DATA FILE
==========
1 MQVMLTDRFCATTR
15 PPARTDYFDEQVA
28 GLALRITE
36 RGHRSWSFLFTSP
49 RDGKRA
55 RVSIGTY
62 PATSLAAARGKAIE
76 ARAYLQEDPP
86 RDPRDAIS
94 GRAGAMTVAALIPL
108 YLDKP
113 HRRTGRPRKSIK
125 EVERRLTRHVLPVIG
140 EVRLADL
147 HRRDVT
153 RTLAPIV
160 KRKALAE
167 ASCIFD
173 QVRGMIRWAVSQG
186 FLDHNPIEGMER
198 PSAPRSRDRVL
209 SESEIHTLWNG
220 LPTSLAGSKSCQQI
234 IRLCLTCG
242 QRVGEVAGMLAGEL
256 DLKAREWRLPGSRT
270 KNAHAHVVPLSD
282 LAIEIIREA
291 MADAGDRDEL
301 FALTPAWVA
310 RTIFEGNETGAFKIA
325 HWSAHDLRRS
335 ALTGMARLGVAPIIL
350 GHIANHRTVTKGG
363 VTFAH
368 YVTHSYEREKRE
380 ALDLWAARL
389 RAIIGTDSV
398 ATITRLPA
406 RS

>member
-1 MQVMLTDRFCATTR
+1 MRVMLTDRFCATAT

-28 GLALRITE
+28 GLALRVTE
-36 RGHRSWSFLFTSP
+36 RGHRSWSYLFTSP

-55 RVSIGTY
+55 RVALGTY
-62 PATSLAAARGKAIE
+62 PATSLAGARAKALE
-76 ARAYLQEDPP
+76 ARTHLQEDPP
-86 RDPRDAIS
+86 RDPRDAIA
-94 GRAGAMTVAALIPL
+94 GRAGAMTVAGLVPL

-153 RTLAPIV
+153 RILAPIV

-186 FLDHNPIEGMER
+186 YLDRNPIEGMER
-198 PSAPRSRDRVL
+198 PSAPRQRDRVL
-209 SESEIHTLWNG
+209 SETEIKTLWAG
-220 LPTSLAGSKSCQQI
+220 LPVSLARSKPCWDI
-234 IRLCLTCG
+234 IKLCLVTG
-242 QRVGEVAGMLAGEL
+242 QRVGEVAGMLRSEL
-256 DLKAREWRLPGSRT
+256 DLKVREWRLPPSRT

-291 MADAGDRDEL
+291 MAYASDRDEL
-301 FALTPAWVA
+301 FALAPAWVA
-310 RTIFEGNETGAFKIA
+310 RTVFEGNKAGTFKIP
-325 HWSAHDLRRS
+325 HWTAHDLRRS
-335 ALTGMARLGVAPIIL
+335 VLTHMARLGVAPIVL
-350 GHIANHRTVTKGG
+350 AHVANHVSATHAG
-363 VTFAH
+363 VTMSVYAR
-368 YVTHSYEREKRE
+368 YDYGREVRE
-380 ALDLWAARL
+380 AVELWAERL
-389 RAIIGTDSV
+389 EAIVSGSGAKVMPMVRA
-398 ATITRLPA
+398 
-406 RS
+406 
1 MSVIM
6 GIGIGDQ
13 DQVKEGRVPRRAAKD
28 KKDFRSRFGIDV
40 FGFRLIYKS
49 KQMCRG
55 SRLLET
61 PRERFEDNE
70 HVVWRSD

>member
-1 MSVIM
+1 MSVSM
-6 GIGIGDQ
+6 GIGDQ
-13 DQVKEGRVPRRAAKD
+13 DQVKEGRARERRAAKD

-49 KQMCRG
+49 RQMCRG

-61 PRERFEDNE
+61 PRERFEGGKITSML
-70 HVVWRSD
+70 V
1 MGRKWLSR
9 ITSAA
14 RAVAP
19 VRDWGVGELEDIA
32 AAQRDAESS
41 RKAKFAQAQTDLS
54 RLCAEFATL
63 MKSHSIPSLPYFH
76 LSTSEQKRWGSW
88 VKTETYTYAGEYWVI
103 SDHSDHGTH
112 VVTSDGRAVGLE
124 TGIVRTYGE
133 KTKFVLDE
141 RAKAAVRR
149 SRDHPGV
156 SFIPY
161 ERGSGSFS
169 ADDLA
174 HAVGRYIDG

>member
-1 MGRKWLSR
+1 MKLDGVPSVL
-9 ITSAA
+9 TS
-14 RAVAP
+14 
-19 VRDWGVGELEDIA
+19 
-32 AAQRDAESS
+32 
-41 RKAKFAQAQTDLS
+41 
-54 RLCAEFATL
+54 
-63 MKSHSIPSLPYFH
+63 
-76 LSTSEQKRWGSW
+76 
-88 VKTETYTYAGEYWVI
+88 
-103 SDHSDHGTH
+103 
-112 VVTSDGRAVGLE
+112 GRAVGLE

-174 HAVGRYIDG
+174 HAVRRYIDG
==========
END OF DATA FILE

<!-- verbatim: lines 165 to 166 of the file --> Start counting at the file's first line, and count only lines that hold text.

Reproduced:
-174 HAVGRYIDG
+174 HAVRRYIDG